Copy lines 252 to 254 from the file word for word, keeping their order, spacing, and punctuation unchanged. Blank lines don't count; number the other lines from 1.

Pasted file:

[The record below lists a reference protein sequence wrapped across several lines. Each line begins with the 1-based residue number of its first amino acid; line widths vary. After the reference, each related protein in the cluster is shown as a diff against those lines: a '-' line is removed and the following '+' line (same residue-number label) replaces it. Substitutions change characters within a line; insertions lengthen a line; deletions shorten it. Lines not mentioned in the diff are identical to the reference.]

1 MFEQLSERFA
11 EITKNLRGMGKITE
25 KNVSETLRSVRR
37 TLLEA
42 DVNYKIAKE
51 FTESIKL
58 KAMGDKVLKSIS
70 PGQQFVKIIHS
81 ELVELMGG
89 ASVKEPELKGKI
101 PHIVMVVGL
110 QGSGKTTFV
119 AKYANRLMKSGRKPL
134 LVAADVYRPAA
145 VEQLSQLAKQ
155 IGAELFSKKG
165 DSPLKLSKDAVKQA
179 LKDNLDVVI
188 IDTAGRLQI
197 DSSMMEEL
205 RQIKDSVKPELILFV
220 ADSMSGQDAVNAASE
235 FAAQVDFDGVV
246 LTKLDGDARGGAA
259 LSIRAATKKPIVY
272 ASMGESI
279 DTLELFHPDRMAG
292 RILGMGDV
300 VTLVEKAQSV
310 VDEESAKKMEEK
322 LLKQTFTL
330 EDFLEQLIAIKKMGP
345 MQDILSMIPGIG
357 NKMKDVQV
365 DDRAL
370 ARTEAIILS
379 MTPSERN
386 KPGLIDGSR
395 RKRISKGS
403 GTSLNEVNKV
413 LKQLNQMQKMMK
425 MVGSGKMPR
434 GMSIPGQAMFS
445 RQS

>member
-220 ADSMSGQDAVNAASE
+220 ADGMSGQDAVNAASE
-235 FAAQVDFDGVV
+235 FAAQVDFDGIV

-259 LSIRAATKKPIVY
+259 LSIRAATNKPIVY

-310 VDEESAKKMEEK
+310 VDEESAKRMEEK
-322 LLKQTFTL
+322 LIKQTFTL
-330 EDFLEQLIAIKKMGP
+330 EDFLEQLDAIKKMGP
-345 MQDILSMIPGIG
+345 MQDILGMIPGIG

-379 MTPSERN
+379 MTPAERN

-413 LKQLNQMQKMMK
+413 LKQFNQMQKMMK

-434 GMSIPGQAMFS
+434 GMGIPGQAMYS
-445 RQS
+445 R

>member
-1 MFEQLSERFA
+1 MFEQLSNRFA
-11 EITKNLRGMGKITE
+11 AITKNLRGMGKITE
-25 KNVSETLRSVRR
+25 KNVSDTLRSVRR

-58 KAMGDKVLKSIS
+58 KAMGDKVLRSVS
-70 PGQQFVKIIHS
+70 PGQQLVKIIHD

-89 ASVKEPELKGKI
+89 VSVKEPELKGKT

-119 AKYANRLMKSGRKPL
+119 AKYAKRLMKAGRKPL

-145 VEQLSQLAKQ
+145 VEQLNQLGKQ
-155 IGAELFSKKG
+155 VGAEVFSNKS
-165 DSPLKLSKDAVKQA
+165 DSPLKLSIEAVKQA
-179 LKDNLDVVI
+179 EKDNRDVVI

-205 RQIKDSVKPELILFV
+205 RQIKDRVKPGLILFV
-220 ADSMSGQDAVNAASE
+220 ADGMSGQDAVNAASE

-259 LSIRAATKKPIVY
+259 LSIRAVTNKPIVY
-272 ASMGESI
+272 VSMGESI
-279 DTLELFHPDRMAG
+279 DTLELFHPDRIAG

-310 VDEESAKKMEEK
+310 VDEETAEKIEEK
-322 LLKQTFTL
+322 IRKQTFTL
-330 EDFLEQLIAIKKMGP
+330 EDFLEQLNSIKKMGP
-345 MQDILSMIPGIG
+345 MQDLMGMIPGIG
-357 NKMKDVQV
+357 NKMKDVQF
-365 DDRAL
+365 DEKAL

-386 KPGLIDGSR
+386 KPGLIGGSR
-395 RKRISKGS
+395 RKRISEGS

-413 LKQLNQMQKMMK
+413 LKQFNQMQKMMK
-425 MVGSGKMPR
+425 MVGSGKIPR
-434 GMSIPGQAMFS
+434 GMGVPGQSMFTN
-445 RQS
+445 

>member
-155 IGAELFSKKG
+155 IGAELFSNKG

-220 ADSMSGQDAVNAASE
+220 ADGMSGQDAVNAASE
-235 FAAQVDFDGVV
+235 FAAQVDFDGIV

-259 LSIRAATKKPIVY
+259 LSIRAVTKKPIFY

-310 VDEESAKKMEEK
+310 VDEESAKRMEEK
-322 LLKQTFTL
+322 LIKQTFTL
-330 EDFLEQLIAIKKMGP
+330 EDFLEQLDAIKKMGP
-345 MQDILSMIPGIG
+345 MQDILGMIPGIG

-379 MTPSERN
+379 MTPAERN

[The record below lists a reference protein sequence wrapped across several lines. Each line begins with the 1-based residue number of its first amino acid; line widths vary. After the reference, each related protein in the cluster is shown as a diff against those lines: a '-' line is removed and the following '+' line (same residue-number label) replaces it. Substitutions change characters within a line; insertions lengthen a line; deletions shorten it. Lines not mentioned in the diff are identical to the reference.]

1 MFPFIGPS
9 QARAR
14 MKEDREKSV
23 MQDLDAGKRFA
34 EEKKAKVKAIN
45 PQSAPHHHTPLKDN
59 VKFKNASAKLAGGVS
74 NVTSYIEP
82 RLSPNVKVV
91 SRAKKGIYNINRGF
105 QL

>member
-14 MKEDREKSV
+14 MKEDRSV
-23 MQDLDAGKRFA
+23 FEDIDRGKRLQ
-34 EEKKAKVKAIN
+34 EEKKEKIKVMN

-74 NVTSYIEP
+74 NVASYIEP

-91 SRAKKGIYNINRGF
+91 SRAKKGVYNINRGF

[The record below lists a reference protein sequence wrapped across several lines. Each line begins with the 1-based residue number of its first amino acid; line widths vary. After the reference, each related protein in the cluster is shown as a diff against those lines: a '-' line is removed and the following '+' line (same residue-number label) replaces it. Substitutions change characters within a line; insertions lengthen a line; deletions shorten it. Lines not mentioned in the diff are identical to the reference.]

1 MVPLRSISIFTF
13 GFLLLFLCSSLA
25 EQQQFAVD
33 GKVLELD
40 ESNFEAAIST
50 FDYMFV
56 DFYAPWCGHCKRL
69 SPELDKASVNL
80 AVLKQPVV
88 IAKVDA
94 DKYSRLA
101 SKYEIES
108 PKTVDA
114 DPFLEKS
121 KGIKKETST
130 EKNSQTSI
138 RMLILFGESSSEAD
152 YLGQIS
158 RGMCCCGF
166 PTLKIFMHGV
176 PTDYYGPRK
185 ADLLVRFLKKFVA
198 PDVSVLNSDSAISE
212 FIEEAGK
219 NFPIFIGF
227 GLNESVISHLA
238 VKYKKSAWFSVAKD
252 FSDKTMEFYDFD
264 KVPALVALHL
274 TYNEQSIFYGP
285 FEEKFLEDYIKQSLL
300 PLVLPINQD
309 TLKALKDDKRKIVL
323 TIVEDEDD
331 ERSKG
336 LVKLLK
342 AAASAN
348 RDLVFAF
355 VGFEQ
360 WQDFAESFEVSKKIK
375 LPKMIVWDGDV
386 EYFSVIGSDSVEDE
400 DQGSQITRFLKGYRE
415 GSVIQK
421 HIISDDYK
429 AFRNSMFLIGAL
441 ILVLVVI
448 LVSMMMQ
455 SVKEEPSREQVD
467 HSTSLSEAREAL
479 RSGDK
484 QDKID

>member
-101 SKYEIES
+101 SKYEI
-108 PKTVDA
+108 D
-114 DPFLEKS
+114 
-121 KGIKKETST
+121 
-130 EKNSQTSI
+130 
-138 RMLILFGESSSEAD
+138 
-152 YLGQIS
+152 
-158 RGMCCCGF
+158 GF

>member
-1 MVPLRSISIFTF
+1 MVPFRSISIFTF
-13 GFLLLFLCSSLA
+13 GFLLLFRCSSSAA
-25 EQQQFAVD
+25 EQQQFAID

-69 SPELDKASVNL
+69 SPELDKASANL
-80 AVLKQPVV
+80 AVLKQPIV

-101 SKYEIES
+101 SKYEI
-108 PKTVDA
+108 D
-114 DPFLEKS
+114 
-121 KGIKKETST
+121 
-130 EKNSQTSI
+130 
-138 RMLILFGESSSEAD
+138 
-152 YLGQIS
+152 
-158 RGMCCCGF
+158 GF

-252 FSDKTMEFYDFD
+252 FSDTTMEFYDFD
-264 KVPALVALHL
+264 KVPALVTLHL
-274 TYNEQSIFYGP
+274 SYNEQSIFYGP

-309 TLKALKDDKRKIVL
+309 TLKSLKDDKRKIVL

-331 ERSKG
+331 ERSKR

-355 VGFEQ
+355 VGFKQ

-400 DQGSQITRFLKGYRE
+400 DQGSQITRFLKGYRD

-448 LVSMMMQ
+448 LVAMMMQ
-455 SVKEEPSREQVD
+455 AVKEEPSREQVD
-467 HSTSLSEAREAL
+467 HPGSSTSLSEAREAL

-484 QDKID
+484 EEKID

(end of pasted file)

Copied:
+108 D
-114 DPFLEKS
+114 